Scientists have detected the DNA of a retrovirus in the blood of patients with chronic fatigue syndrome. The discovery raises the possibility that the virus may be a contributing factor in chronic fatigue syndrome.
Transmission electron micrograph of round virus particles.
XMRV virus particles seen by transmission electron microscopy. Image courtesy of University of Utah Health Sciences Public Affairs.
Chronic fatigue syndrome, or CFS, is a debilitating disease that affects millions of people in the United States. It’s characterized by profound fatigue that doesn’t improve with bed rest and can be exacerbated or re-kindled by physical or mental activity. A number of other symptoms are also associated with CFS, including cognitive deficits, impaired sleep, myalgia, arthralgia, headache, gastrointestinal symptoms and tender lymph nodes.
No specific cause for CFS has yet been identified. However, patients with CFS are known to have some abnormalities in their immune system. Recently, scientists found evidence of a virus called xenotropic murine leukemia virus-related virus, or XMRV, in the tumors of patients with prostate cancer. Some patients with XMRV-positive prostate cancer were reported to have a specific immune system defect that was also seen in CFS patients. Suspecting a link between the virus and CFS, a team of scientists from the Whittemore Peterson Institute at the University of Nevada, NIH’s National Cancer Institute (NCI) and the Cleveland Clinic set out to look for the virus in blood samples.
The scientists identified DNA from XMRV in the blood cells of 68 of 101 (67%) CFS patients, as reported in the online edition of Science on October 8, 2009. In contrast, the blood of only 8 out of 218 healthy people (3.7%) contained XMRV. Blood cells not only contained XMRV DNA, but also expressed XMRV proteins and produced infectious viral particles.
The researchers also found that XMRV stimulates immune responses in people with CFS. Plasma from 9 out of 18 CFS patients infected with XMRV reacted with a viral protein, whereas none of the plasma from 7 healthy donors showed a reaction.
“These compelling data allow the development of a hypothesis concerning a cause of this complex and misunderstood disease, since retroviruses are a known cause of neurodegenerative diseases and cancer in man,” says Dr. Francis Ruscetti of NCI, who worked on the project.
Retroviruses like XMRV have also been shown to activate a number of other latent viruses. This could explain why so many different viruses, such as Epstein-Barr virus, have been associated with CFS.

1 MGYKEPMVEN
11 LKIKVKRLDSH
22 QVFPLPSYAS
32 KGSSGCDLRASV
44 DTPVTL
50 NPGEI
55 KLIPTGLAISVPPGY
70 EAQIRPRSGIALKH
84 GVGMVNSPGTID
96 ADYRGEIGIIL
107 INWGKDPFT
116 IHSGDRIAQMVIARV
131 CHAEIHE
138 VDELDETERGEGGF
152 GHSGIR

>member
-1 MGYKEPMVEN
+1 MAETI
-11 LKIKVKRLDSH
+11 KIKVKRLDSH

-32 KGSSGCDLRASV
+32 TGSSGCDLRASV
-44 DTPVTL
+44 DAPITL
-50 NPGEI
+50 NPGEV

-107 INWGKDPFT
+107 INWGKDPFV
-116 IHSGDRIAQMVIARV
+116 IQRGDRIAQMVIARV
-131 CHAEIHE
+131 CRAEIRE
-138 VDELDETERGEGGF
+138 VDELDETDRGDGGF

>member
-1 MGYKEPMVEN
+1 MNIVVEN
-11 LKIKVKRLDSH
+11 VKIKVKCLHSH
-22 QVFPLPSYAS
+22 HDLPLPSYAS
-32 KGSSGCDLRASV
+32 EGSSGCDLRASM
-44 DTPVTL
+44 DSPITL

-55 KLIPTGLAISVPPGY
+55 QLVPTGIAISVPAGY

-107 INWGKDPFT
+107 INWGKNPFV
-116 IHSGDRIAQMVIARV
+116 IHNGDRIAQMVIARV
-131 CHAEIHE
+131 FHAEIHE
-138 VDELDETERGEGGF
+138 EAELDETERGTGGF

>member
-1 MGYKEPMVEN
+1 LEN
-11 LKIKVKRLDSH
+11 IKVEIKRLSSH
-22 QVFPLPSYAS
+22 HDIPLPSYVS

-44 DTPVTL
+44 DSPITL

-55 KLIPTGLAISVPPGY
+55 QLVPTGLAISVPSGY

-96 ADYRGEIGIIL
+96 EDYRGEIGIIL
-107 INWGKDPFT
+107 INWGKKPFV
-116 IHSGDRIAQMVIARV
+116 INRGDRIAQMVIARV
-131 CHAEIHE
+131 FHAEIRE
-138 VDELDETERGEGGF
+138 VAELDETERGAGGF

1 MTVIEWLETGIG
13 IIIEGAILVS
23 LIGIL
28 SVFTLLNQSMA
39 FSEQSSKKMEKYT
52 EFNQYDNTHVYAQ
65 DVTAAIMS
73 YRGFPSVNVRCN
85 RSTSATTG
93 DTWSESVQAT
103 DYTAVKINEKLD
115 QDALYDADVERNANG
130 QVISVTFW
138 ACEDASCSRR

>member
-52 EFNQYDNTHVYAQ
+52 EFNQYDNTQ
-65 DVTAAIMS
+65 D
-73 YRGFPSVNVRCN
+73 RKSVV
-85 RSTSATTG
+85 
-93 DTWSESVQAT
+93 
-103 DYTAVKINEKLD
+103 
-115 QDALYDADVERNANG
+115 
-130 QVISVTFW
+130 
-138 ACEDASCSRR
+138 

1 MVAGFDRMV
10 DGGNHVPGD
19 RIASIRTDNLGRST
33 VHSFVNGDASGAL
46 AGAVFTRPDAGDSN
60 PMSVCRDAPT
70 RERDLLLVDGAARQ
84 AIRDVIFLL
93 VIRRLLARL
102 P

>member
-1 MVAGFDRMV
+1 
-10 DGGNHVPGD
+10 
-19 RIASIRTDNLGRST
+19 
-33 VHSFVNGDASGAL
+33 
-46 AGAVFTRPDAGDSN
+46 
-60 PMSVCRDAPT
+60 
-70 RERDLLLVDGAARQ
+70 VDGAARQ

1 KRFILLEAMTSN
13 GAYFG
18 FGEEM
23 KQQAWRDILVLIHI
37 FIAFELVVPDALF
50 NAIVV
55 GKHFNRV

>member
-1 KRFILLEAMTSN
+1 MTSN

The researchers cautioned, however, that while this study found an association between XMRV and CFS, further work will be needed to determine whether XMRV truly contributes to the development of CFS.
“The discovery of XMRV in 2 major diseases, prostate cancer and now chronic fatigue syndrome, is very exciting,” says Dr. Robert H. Silverman, a co-author at the Cleveland Clinic. If a role for XMRV is established, there could be new opportunities for prevention and treatment of these diseases.
Chronic fatigue syndrome:
Patient community websites and blogs
Cort Johnson’s Phoenix Rising website
Cort Johnson’s Blog and comments
“A supernova (pl. supernovae) is a stellar explosion. Supernovae are extremely luminous and cause a burst of radiation that often briefly outshines an entire galaxy”. This discovery has the potential for being a world changing event in every way for chronic fatigue syndrome patients. If it really works out – still an if – one almost has to think in inter-galactic terms to find an appropriate analogy of how different things could be five years from now…”
Check out “The Potential of XMRV” in the latest edition of ‘Bringing the Heat’ from Phoenix Rising.
This is ME – rutts tankespinn
Previous ME agenda Media Round ups
Round up 12: XMRV Retrovirus Whittemore Peterson CFS study Media Round up 12: http://wp.me/p5foE-2c2
Round up 11: XMRV Retrovirus Whittemore Peterson CFS study Media Round up 11: http://wp.me/p5foE-2bB
Round up 10: Whittemore Peterson Institute XMRV retrovirus study link with CFS (Science journal):
Round up 9: Notice from Dr David Bell, Lyndonville News; Article by Paul R. Cheney MD, PhD:
Round up 8: XMRV retrovirus study: Position statement from ME Association 14.10.09: http://wp.me/p5foE-2at
Round up 7: XMRV Retrovirus: Whittemore Peterson Institute: CFS: Media Round up 7: http://wp.me/p5foE-2aa
Round up 6: XMRV Retrovirus: Whittemore Peterson Institute Chronic Fatigue Syndrome study: Videos and audios: http://wp.me/p5foE-29L
Round up 5: Supporting Online Material for XMRV Chronic Fatigue Syndrome study: http://wp.me/p5foE-299
Round up 4: XMRV Retrovirus: Whittemore Peterson Institute Chronic Fatigue Syndrome study:
Round up 3: Whittemore Peterson Institute (WPI) Chronic Fatigue Syndrome retrovirus XMRV in the media: http://wp.me/p5foE-280
Round up 2: Science 9 October 2009: Whittemore Peterson Institute (WPI) Chronic Fatigue Syndrome link to retrovirus: 08.10.09: http://wp.me/p5foE-27v
Round up 1: Whittemore Peterson Institute (WPI) Chronic Fatigue Syndrome link to retrovirus: 09.10.09: http://wp.me/p5foE-272